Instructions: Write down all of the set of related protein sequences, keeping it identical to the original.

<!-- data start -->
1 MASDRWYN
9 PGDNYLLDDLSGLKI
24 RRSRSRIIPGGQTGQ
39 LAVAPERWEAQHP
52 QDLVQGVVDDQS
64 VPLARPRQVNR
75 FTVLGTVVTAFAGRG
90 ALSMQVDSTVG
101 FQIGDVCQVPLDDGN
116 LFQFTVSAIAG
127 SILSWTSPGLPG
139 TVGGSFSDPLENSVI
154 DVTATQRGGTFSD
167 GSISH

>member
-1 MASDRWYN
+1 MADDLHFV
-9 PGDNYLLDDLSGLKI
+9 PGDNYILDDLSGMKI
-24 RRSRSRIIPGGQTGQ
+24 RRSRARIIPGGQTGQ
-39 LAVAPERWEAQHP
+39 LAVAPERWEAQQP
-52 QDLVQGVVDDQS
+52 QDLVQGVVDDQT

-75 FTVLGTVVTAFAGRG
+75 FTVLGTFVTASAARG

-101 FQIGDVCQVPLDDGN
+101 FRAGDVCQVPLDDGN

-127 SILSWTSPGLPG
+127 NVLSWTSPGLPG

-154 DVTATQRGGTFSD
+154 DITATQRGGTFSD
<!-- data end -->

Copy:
1 MASDRWYN
9 PGDNYLLDDLSGLKI
24 RRSRSRIIPGGQTGQ
39 LAVAPERWEAQHP
52 QDLVQGVVDDQS
64 VPLARPRQVNR
75 FTVLGTVVTAFAGRG
90 ALSMQVDSTVG
101 FQIGDVCQVPLDDGN
116 LFQFTVSAIAG
127 SILSWTSPGLPG
139 TVGGSFSDPLENSVI
154 DVTATQRGGTFSD
167 GSISH

>member
-1 MASDRWYN
+1 MADDLHFV
-9 PGDNYLLDDLSGLKI
+9 PGDNYILDDLSGMKI
-24 RRSRSRIIPGGQTGQ
+24 RRSRARIIPGGQTGQ
-39 LAVAPERWEAQHP
+39 LAVAPERWEAQQP
-52 QDLVQGVVDDQS
+52 QDLVQGVVDDQT

-75 FTVLGTVVTAFAGRG
+75 FTVLGTFVTASAARG

-101 FQIGDVCQVPLDDGN
+101 FRAGDVCQVPLDDGN

-127 SILSWTSPGLPG
+127 NVLSWTSPGLPG

-154 DVTATQRGGTFSD
+154 DITATQRGGTFSD